Why Was Jesus Baptized?

Indeed, Jesus, the sinless Lamb of God had no sins to confess. So why was it necessary that he was baptized?

Carl Bloch's 'Baptism.'
Carl Bloch's 'Baptism.' (photo: Register Files / Public domain)

This Sunday, the Church celebrates the baptism of Jesus Christ. It's an event that is recorded in all four gospels, so we know it's important. But there's a question that has puzzled Christians all down through the ages. It even puzzled John the Baptist, who performed the baptism.

 Why was Jesus baptized?


 The Problem

 We all know what baptism does.

 According to the Catechism:

 The fruit of Baptism, or baptismal grace, is a rich reality that includes:

  •   forgiveness of original sin and all personal sins,
  •   birth into the new life by which man becomes an adoptive son of the Father, a member of Christ and a temple of the Holy Spirit.


 By this very fact the person baptized is

  •   incorporated into the Church, the Body of Christ, and
  •   made a sharer in the priesthood of Christ [CCC 1279].


 So, as you can see, it's quite clear why Jesus would need to be baptized. He . . . hey, wait!

 Jesus didn't need to achieve any of those things!

 Why, then, was he baptized?

 Why did he insist on it, even when John the Baptist resisted?


 The Answer

 Here's a short video to explain or read the transcript below: 


 (Click here to watch the video on YouTube.)

All four gospels tell us that, at the beginning of his ministry, Jesus was baptized in the Jordan river.


Christians have always asked this question.So did John the Baptist. In Matthew's Gospel, we read:

John would have prevented him, saying, "I need to be baptized by you, and do you cometo me?" But Jesus answered him, "Let it be so now; for thus it is fitting for us to fulfil all righteousness."

Then he consented [Matt. 3:14-15].

And so the baptism takes place. The Catechism of the Catholic Church notes:

Then the Holy Spirit, in the form of a dove, comes upon Jesus and a voice from heaven proclaims, “This is my beloved Son.” This is the manifestation (“Epiphany”) of Jesus as Messiah of Israel and Son of God [CCC 535].

So one of the things that happened was the manifestation of Jesus as the Messiah and the Son of God. No doubt, Jesus knew that would happen, and it was one of the reasons he wanted to be baptized.

But there is more to the story, which we can see by asking a simple question: Why did John the Baptist resist baptizing Jesus?

Quite possibly, because he felt the same concern that Christians have felt ever since. Pope Benedict explains:

The real novelty is the fact that he—Jesus—wants to be baptized, that he blends into the gray mass of sinners waiting on the banks of the Jordan. We have just heard that the confession of sins is a component of Baptism. Baptism itself was a confession of sins and the attempt to put off an old, failed life and to receive a new one. Is that something Jesus could do? How could he confess sins? How could he separate himself from his previous life in order to start a new one?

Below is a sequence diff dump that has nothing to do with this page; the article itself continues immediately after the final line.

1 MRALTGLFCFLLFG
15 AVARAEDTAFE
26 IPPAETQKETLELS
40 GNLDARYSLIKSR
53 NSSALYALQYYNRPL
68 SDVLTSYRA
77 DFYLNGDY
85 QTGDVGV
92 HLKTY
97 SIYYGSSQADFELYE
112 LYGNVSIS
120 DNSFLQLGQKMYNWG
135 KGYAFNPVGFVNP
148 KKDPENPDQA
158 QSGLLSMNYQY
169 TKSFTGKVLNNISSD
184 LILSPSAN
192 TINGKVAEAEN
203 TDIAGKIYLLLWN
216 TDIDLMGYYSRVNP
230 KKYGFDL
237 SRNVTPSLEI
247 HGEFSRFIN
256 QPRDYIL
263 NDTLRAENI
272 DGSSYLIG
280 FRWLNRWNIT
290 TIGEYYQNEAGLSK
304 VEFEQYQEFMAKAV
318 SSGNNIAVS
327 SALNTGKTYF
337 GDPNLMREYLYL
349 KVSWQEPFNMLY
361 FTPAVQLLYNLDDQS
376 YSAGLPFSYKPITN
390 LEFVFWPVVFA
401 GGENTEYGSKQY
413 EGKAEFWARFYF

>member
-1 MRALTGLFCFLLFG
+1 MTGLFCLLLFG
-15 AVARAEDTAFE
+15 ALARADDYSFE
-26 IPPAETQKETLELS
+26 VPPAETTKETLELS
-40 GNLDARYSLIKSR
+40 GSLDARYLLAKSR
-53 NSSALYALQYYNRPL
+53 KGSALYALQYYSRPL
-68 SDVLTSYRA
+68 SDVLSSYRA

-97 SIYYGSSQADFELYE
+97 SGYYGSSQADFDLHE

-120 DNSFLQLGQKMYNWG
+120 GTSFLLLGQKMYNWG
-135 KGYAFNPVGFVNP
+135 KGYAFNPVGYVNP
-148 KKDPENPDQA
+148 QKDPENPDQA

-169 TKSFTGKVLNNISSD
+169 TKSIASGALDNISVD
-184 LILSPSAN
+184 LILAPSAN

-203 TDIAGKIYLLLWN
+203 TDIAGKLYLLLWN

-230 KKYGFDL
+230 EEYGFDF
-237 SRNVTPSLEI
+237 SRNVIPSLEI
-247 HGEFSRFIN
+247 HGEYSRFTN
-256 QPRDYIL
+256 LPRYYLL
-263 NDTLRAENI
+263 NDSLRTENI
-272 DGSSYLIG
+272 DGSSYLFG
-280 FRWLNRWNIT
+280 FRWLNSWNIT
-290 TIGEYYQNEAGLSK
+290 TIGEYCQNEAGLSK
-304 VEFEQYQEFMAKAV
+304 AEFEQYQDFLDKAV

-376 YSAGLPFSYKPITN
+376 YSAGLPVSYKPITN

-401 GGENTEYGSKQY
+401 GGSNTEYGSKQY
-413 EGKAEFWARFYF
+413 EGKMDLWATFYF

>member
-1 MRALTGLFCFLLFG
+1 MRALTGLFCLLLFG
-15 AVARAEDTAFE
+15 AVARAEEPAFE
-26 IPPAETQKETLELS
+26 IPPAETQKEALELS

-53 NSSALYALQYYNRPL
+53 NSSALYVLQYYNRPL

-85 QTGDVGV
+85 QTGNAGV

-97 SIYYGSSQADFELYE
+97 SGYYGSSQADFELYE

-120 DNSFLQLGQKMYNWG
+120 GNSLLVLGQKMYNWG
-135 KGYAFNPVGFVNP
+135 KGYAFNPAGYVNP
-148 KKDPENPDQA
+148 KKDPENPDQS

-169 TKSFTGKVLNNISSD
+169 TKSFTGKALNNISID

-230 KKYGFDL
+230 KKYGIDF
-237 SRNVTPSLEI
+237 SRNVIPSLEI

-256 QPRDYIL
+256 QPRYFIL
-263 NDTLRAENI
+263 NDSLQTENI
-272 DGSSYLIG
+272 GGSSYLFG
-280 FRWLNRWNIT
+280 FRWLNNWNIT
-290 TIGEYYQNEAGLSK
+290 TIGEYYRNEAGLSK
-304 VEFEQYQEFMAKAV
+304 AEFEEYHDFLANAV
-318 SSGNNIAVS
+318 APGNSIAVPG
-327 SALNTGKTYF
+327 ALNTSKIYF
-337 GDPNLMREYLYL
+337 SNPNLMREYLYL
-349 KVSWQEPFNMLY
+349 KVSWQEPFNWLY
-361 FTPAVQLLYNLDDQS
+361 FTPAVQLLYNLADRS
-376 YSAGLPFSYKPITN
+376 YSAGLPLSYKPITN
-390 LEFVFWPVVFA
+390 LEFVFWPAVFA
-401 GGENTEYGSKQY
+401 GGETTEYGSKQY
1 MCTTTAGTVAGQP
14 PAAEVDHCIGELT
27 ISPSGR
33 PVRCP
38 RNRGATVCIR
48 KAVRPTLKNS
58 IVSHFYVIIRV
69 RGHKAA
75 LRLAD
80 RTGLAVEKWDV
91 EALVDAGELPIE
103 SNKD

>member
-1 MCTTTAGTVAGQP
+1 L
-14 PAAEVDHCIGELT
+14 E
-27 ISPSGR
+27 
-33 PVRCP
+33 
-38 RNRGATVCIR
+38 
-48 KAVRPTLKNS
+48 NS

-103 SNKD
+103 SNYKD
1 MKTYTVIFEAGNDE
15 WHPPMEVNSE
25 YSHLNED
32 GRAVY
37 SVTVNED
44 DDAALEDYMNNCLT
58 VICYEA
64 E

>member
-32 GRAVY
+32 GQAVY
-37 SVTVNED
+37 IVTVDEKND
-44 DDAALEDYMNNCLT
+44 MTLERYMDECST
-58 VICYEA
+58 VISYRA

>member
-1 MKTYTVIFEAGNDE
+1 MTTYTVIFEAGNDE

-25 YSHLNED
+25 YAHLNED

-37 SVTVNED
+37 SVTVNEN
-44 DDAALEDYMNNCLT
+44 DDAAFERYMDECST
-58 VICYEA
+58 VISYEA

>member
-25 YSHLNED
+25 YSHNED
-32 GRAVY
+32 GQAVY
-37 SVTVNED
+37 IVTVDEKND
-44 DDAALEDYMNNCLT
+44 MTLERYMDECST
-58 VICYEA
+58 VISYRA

[Benedict XVI, Jesus of Nazareth, vol. 1]

Indeed, Jesus, the sinless Lamb of God had no sins to confess. So why did he feel it was necessary for him to be baptized in order to "fulfill all righteousness"?

Again, Pope Benedict comments:

The significance of this event could not fully emerge until it was seen in light of the Cross and Resurrection. . . .

Looking at the events in light of the Cross and Resurrection, the Christian people realized what happened: Jesus loaded the burden of all mankind’s guilt upon his shoulders; he bore it down into the depths of the Jordan. He inaugurated his public activity by stepping into the place of sinners. His inaugural gesture is an anticipation of the Cross. . . .

This also explains why, in his own discourses, Jesus uses the word baptism to refer to his death (cf. Mk 10:38; Lk 12:50).

The Catechism of the Catholic Church agrees:

The baptism of Jesus is on his part the acceptance and inauguration of his mission as God's suffering Servant. He allows himself to be numbered among sinners; he is already “the Lamb of God, who takes away the sin of the world”.

Already he is anticipating the “baptism” of his bloody death.

Already he is coming to “fulfill all righteousness”, that is, he is submitting himself entirely to his Father's will: out of love he consents to this baptism of death for the remission of our sins. The Father's voice responds to the Son's acceptance, proclaiming his entire delight in his Son. The Spirit whom Jesus possessed in fullness from his conception comes to “rest on him”. Jesus will be the source of the Spirit for all mankind.

At his baptism “the heavens were opened, ”the heavens that Adam's sin had closed, and the waters were sanctified by the descent of Jesus and the Spirit, a prelude to the new creation [CCC536].

And thus there is a relationship between Jesus' baptism and ours.

St. Paul explains:

Do you not know that all of us who have been baptized into Christ Jesus were baptized into his death? We were buried therefore with him by baptism into death, so that as Christ was raised from the dead by the glory of the Father, we too might walk in newness of life. For if we have been united with him in a death like his, we shall certainly be united with him in a resurrection like his [Rom. 6:3-5].

Or, as the Catechism puts it:

Through Baptism the Christian is sacramentally assimilated to Jesus, who in his own baptism anticipates his death and resurrection. The Christian must enter into this mystery of humble self-abasement and repentance, go down into the water with Jesus in order to rise with him, be reborn of water and the Spirit so as to become the Father's beloved son in the Son and “walk in newness of life”